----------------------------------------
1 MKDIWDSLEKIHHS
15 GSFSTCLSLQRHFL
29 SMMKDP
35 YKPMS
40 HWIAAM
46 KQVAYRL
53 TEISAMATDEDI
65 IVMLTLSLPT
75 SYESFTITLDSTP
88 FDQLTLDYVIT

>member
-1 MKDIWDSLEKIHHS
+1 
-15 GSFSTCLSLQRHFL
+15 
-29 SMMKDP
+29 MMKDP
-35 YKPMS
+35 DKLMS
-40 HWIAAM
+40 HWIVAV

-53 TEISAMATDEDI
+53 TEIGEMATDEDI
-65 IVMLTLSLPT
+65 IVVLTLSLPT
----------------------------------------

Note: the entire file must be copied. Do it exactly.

1 MKDIWDSLEKIHHS
15 GSFSTCLSLQRHFL
29 SMMKDP
35 YKPMS
40 HWIAAM
46 KQVAYRL
53 TEISAMATDEDI
65 IVMLTLSLPT
75 SYESFTITLDSTP
88 FDQLTLDYVIT

>member
-1 MKDIWDSLEKIHHS
+1 
-15 GSFSTCLSLQRHFL
+15 
-29 SMMKDP
+29 MMKDP
-35 YKPMS
+35 DKLMS
-40 HWIAAM
+40 HWIVAV

-53 TEISAMATDEDI
+53 TEIGEMATDEDI
-65 IVMLTLSLPT
+65 IVVLTLSLPT